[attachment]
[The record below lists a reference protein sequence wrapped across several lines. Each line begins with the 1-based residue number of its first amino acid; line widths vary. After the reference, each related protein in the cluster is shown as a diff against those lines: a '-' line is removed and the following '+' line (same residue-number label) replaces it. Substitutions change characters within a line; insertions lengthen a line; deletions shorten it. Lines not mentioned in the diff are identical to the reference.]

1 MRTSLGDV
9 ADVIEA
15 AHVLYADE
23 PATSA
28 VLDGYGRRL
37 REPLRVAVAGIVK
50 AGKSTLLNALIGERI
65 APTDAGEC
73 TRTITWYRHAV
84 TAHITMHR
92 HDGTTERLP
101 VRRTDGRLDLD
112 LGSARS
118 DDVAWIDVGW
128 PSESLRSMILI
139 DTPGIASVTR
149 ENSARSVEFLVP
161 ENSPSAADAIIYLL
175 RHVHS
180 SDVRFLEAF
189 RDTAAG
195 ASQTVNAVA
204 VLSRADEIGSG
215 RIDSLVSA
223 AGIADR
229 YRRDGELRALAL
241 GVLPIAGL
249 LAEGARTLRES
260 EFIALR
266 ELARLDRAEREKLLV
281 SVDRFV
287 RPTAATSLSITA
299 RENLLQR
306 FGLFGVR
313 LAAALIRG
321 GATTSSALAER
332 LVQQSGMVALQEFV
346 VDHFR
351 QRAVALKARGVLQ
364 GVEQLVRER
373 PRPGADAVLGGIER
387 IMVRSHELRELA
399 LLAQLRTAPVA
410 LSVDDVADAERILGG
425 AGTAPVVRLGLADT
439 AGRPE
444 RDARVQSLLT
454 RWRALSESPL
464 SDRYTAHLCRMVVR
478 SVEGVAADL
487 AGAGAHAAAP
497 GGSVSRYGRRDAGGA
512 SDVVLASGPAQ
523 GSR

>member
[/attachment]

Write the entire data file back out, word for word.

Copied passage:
[The record below lists a reference protein sequence wrapped across several lines. Each line begins with the 1-based residue number of its first amino acid; line widths vary. After the reference, each related protein in the cluster is shown as a diff against those lines: a '-' line is removed and the following '+' line (same residue-number label) replaces it. Substitutions change characters within a line; insertions lengthen a line; deletions shorten it. Lines not mentioned in the diff are identical to the reference.]

1 MRTSLGDV
9 ADVIEA
15 AHVLYADE
23 PATSA
28 VLDGYGRRL
37 REPLRVAVAGIVK
50 AGKSTLLNALIGERI
65 APTDAGEC
73 TRTITWYRHAV
84 TAHITMHR
92 HDGTTERLP
101 VRRTDGRLDLD
112 LGSARS
118 DDVAWIDVGW
128 PSESLRSMILI
139 DTPGIASVTR
149 ENSARSVEFLVP
161 ENSPSAADAIIYLL
175 RHVHS
180 SDVRFLEAF
189 RDTAAG
195 ASQTVNAVA
204 VLSRADEIGSG
215 RIDSLVSA
223 AGIADR
229 YRRDGELRALAL
241 GVLPIAGL
249 LAEGARTLRES
260 EFIALR
266 ELARLDRAEREKLLV
281 SVDRFV
287 RPTAATSLSITA
299 RENLLQR
306 FGLFGVR
313 LAAALIRG
321 GATTSSALAER
332 LVQQSGMVALQEFV
346 VDHFR
351 QRAVALKARGVLQ
364 GVEQLVRER
373 PRPGADAVLGGIER
387 IMVRSHELRELA
399 LLAQLRTAPVA
410 LSVDDVADAERILGG
425 AGTAPVVRLGLADT
439 AGRPE
444 RDARVQSLLT
454 RWRALSESPL
464 SDRYTAHLCRMVVR
478 SVEGVAADL
487 AGAGAHAAAP
497 GGSVSRYGRRDAGGA
512 SDVVLASGPAQ
523 GSR

>member